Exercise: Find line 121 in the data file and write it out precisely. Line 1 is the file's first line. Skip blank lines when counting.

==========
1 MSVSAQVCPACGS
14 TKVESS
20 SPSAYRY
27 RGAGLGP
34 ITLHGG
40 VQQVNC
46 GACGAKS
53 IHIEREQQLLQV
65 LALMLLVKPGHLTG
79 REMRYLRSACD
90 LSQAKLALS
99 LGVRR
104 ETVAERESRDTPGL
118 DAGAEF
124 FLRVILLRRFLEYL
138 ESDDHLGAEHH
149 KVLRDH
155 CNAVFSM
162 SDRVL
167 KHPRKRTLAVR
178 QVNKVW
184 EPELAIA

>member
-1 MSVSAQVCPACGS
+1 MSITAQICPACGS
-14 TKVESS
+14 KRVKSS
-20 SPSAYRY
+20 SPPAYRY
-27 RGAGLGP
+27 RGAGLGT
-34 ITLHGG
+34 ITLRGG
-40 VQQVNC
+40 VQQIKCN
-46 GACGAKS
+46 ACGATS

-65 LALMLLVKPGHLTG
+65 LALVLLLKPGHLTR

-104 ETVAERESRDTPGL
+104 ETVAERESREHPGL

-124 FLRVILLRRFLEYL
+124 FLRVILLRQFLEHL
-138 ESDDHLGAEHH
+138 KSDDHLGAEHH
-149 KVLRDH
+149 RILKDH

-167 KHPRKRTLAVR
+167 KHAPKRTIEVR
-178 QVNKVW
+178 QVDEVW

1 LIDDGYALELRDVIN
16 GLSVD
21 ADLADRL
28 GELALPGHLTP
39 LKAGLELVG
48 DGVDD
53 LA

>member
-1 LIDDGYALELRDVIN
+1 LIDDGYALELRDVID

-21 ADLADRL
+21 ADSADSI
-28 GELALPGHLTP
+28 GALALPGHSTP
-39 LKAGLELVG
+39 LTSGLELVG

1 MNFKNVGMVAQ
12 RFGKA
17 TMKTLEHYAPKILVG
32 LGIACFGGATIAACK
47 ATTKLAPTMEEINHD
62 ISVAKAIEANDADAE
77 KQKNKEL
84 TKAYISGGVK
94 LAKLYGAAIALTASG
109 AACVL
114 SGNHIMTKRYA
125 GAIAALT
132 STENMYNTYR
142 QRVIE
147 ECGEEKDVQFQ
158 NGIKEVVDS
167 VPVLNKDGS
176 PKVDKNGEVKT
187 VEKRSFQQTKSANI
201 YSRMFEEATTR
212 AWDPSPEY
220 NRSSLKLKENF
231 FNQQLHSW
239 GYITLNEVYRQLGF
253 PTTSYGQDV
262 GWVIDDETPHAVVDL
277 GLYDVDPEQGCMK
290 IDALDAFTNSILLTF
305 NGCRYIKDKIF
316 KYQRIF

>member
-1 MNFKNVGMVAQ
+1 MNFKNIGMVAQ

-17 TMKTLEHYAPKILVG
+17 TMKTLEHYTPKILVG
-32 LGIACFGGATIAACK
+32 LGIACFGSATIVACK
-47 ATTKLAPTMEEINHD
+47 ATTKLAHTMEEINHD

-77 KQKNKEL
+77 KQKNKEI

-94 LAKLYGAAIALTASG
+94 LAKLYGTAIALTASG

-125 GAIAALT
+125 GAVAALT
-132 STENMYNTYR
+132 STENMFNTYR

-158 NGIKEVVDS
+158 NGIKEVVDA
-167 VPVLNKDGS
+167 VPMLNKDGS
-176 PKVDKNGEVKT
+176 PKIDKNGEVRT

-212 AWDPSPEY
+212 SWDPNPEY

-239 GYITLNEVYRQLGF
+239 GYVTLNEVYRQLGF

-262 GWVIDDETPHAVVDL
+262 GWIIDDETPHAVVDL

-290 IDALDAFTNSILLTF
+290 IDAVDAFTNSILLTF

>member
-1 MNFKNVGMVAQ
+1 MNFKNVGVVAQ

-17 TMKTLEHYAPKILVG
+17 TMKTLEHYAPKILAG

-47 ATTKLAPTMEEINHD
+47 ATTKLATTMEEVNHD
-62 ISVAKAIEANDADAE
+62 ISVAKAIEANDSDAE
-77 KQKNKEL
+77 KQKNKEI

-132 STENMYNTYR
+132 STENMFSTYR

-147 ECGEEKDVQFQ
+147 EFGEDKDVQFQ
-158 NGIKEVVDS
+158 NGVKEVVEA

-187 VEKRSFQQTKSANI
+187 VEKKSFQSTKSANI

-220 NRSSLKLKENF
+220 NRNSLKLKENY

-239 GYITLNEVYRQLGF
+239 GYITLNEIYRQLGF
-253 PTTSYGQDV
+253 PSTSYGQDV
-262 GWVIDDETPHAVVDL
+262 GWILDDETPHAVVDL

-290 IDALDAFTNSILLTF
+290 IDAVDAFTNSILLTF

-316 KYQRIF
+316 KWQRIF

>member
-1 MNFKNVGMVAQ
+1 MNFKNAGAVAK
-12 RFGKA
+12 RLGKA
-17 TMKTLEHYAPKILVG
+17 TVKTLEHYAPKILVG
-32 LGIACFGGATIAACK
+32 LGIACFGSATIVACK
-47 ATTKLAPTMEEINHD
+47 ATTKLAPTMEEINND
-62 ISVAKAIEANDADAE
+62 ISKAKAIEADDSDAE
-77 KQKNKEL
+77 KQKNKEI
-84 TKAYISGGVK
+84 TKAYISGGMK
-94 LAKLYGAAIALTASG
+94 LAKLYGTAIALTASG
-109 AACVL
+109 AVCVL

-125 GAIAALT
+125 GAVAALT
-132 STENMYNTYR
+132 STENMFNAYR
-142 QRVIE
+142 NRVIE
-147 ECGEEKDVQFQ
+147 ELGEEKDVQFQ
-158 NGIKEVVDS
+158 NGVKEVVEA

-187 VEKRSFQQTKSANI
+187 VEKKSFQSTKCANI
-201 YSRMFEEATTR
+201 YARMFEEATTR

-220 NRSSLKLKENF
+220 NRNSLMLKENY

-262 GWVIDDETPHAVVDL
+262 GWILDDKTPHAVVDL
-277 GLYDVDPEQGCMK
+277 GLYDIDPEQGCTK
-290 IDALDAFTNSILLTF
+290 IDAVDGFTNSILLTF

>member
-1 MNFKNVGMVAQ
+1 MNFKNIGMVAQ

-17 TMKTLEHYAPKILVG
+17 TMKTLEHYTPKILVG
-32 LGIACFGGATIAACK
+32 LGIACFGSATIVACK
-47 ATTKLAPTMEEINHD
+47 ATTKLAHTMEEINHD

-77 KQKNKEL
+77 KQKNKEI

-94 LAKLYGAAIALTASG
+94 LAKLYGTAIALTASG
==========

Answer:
-212 AWDPSPEY